Is the NRA doomed?
via AP

Is the NRA doomed?

#NRAisDoomed
#NRAwillTriumph
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For the first time ever, more Americans view the National Rifle Association negatively than positively. Gun-control advocates say the Parkland students and the grassroots movement they inspired, combined with the NRA's attacks on the teenage activists, caused this shift in public opinion, and many think that shift could spell the end of the NRA's dominance over American politics. But others argue two out of three gun owners still view the organization favorably. Is the NRA losing power? 

THE VOTES ARE IN!
#NRAisDoomed
46.4%
#NRAwillTriumph
53.6%

Several polls indicate the American public is turning against the NRA.

An NBC News/Wall Street Journal poll found that 40% of people surveyed had a negative view of the NRA, while 37% had a positive view. That represented a significant drop from April 2017, when the same poll found a 45% positive to 33% negative divide. It is the first time since at least 2000 that the poll registered a negative favorability rating for the gun-owners group.

The NRA's massive power and influence comes from their deep pockets and their ability to mobilize gun rights advocates to vote. What happens if gun control groups match their funding and their motivated voters?

But others say that though the NRA's favorability may have taken a hit, they are still one of the most powerful groups in American politics today, with a virtual chokehold on the passage of any gun control measures. There's a reason politicians fear them—money can't buy you this kind of devoted, passionate following.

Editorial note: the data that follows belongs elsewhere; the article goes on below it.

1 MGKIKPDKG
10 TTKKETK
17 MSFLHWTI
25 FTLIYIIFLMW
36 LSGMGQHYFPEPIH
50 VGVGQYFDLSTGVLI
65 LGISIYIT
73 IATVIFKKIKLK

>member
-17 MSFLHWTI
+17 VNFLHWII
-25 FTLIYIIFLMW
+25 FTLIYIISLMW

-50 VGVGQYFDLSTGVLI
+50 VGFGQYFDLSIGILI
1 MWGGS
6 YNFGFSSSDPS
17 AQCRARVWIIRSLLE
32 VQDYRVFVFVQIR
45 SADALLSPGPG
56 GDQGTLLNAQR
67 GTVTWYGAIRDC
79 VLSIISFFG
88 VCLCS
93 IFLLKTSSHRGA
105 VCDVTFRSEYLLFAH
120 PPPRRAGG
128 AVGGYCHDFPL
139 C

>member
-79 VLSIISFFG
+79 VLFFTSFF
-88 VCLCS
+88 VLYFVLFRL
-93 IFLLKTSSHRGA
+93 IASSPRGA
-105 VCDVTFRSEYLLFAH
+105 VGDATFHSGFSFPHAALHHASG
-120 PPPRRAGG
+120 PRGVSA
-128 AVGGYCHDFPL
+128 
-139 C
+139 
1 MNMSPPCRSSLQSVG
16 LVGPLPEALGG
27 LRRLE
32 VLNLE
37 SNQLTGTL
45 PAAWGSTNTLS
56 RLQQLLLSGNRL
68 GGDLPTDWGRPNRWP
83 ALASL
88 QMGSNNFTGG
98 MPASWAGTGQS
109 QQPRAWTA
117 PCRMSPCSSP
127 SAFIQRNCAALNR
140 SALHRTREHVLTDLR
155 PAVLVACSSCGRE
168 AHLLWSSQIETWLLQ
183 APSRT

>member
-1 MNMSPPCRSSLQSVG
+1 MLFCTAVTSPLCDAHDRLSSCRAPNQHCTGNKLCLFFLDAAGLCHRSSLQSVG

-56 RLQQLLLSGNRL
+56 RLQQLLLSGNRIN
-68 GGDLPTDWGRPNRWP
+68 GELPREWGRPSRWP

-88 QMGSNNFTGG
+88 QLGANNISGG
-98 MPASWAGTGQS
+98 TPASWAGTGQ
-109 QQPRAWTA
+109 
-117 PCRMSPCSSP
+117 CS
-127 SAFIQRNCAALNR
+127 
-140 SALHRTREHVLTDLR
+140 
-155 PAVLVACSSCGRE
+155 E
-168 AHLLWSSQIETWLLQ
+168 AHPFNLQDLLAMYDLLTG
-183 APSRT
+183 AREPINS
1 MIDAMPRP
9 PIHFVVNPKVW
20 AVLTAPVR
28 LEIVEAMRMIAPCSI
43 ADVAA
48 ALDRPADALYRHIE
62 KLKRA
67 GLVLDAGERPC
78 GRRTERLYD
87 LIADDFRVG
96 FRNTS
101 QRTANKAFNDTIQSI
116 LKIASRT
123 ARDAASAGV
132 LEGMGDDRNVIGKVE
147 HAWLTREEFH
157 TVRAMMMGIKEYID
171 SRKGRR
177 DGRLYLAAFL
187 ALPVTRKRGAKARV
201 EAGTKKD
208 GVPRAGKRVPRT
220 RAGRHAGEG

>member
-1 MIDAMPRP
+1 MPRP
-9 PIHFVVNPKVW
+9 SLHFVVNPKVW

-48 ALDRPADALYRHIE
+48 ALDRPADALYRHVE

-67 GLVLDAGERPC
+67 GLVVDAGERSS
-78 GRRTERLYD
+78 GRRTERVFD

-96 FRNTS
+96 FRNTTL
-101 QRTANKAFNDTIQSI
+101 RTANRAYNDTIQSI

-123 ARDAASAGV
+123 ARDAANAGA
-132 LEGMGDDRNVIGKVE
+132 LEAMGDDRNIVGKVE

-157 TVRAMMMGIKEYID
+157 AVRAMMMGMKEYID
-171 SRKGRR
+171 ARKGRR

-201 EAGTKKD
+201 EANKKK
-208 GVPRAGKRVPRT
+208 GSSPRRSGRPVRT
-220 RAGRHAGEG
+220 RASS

Not only does the NRA outspend gun control groups but it’s also simply better at mobilizing its base (it boasts a membership of 5 million) against candidates it deems a threat, according to the Violence Policy Center's executive director, Josh Sugarmann.
"I think across the board, if you compare the NRA core to any progressive issue, the NRA core supporters are completely willing to follow orders,” he said. “When they are told to make a call, knock on a door, they do it.... The word comes down from above, and they do it.”

The Parkland students are compelling messengers for gun control and leaders of what looks like a new surge in advocacy for gun control—but the NRA has been around for many decades and "has built an army of single-issue voters."

As heartwarming as it is to see high school students organize anti-gun marches, they are no more likely to be successful in busting the NRA narrative, or separating politicians from NRA money, than the parents of Columbine and Sandy Hook. The gun rights community is steeled against succumbing to sympathetic victims, as they have convinced themselves that they are above the politics of knee-jerk emotion.

But others say the Parkland teens have been able to expose the NRA as a paranoid, morally bankrupt group better than any liberal politician. They've pulled back the curtain and there's no unseeing what we've seen.

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